Even so, the keywords on that page don’t quite match the keywords for which the firm is bidding. A little research on tells us the firm bids for these top five keywords: “cheap divorce lawyers,” “divorce attorney pittsburgh pa,” “divorce attorney pittsburgh,” “child custody legal advice,” and “divorce lawyers pittsburgh.”

Notice that the most prominent keyword phrase on the potential landing page, “Pittsburgh divorce attorney” is not matched exactly in the top 5 keywords on which it bids. “Divorce attorney Pittsburgh” is close enough in my book, but this firm should include some of the other keyword phrases on its landing page. (In case you’re wondering, this also would be good SEO advice.)

So, is it OK to use an existing page on your business website as a landing page for your Adwords campaign? Clearly the answer is yes, it’s OK sometimes. But that decision needs to be made after considering what information should be on the landing page. If an existing page contains all of the information you need, go for it. If it doesn’t, you’ll either need to revise the existing page or create a new page, unique to your search ads and the campaign.

Making it easy to check out

Search ads are most effective when they are used to encourage action. You want the ad clicker to buy, subscribe, read, enter a contest or somehow engage with your business and your products. To draw that action out of your potential customer, the ad and the landing page must work together. If the pages on your website don’t encourage action, you will be better off designing landing pages specific to your ad campaign.

Appropriate “calls to action” would be a button that says “Buy Now” and links to a checkout page, or a an e-mail form that is completed with a “Subscribe” button. It could even be a prominent phone number or prominent directions to a store if a visit is the action you want.

Let’s say you run a local furniture store and want to advertise a Labor Day week sale on easy chairs. Instead of just sending ad clickers to your living room furniture web page, create a landing page with photos of the chairs on sale, include the discount prices, make sure the phone number is prominent and include a map of the store location. Keep the landing page focused on a single action — shopping for an easy chair.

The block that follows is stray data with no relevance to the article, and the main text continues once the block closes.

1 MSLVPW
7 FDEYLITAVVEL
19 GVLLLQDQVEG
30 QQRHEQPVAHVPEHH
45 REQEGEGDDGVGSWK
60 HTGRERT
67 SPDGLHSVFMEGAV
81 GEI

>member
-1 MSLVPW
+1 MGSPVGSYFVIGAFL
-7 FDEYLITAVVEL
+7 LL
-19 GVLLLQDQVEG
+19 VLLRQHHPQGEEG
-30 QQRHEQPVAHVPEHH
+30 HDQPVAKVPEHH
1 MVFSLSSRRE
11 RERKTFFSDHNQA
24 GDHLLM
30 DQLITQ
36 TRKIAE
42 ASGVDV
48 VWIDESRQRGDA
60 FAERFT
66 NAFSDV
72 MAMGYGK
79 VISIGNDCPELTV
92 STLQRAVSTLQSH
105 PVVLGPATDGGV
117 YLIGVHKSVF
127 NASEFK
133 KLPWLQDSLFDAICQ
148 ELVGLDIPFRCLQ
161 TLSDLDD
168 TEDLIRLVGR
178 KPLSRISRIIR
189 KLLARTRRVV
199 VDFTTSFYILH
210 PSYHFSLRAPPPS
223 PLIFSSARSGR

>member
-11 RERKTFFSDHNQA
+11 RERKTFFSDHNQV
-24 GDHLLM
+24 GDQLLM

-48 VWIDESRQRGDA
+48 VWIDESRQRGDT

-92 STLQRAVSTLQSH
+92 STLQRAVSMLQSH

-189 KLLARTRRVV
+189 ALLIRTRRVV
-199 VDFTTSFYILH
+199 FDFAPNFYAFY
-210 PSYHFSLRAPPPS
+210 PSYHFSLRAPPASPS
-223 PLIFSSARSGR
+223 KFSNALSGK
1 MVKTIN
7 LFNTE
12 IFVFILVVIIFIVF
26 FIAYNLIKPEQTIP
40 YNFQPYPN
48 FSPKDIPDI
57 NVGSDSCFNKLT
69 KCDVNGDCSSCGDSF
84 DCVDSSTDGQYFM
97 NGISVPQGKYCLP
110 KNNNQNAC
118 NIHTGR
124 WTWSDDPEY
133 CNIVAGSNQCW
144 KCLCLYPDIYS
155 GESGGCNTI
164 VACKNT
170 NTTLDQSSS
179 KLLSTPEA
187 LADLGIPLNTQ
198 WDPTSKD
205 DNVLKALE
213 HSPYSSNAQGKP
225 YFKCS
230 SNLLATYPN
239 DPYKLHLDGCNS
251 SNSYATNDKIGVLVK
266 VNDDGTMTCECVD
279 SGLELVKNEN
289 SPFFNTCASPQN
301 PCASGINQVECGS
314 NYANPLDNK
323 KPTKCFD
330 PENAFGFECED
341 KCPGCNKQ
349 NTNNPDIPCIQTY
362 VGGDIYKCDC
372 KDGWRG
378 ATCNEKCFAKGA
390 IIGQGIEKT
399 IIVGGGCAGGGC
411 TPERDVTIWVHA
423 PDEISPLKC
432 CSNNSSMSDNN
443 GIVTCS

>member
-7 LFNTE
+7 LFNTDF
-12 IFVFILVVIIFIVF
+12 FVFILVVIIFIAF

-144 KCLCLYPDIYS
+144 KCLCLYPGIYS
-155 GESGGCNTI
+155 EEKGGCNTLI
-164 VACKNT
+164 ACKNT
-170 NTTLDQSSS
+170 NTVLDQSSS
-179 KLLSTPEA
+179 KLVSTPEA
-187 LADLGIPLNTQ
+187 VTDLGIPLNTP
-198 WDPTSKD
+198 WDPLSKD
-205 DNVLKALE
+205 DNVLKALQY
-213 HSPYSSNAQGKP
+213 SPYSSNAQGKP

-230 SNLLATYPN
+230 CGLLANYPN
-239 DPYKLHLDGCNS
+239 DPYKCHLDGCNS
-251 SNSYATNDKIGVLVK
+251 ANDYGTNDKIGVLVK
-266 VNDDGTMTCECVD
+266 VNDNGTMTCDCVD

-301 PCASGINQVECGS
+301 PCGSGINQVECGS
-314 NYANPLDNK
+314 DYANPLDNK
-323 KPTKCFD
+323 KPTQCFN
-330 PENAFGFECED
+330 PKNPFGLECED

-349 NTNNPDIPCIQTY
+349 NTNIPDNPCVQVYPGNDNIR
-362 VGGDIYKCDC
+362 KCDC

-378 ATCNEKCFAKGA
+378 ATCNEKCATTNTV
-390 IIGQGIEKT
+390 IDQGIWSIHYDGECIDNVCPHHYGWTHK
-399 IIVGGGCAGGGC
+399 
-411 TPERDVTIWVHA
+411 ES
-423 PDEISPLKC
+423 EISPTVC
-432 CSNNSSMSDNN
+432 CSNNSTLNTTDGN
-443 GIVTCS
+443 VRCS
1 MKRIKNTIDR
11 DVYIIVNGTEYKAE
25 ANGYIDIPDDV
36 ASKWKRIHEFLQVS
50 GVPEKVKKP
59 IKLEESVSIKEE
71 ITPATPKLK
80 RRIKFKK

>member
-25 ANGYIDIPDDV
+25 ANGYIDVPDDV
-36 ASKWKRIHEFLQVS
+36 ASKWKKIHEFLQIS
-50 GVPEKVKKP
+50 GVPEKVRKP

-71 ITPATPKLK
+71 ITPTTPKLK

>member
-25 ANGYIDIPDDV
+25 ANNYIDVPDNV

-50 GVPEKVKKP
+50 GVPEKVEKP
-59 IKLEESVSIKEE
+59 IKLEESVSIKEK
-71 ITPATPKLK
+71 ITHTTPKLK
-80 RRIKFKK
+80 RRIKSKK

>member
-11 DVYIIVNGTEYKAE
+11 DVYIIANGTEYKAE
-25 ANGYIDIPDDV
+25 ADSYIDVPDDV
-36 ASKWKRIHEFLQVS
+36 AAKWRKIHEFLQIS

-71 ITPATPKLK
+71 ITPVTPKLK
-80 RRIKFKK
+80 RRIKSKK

Some experts advise against linking landing pages to other pages within your site. There’s a middle ground. A landing page should have navigation to your home page, but if possible, avoid full navigation to other parts of your site. Keep potential customers focused on one thing. If they want to explore the rest of your site, funnel them through the home page.

How can you tell if Google thinks your campaign has reached “Aquarian” status? It uses a metric called “quality score.” The score uses a 1-to-10 scale, with “1” being the worst score and “10” the best. When you’re in your Google Adwords account, Google will display the quality score with your overall campaign results and with each keyword. If you’ve bid on a keyword that shows a quality score of “1,” that means Google doesn’t believe your landing page is related to that keyword at all. You can either stop bidding on the keyword or, if it’s relevant to what you’re advertising, add it to the landing page.

Quality score is important because it can also help determine where your ad ranks on a search results page and how much you pay per click. Above all else, Google values relevance when delivering both search results and search ads. So, when two advertisers bid the same for a particular keyword, Google will favor the advertiser whose ads are more relevant to the search term. In fact, a highly relevant ad with a low bid may even rank higher than a less relevant ad with a much higher bid.

I know this has been a long answer to a short question. But without an easy-to-read, product-oriented, action-driving landing page, an online advertising campaign (yes, this applies to Facebook ads, display ads, Bing ads, too) will not reach its potential. I think it’s so important that when someone considers any online advertising campaign, I recommend starting first with the landing page. Then you can build the ads and the keyword bids around it.

If you want to read a little more, here’s Google’s explanation of why landing pages are important.